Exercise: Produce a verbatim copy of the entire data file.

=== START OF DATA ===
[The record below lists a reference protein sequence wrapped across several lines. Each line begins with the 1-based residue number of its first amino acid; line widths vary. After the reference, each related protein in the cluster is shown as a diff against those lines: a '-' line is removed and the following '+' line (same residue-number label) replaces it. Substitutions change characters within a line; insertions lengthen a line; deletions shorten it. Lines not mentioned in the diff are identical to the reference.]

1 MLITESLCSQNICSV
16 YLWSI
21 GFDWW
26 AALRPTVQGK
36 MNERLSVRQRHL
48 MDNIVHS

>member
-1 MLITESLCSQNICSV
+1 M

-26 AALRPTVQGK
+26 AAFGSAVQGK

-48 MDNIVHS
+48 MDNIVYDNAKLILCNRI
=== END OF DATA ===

[The record below lists a reference protein sequence wrapped across several lines. Each line begins with the 1-based residue number of its first amino acid; line widths vary. After the reference, each related protein in the cluster is shown as a diff against those lines: a '-' line is removed and the following '+' line (same residue-number label) replaces it. Substitutions change characters within a line; insertions lengthen a line; deletions shorten it. Lines not mentioned in the diff are identical to the reference.]

1 MLITESLCSQNICSV
16 YLWSI
21 GFDWW
26 AALRPTVQGK
36 MNERLSVRQRHL
48 MDNIVHS

>member
-1 MLITESLCSQNICSV
+1 M

-26 AALRPTVQGK
+26 AAFGSAVQGK

-48 MDNIVHS
+48 MDNIVYDNAKLILCNRI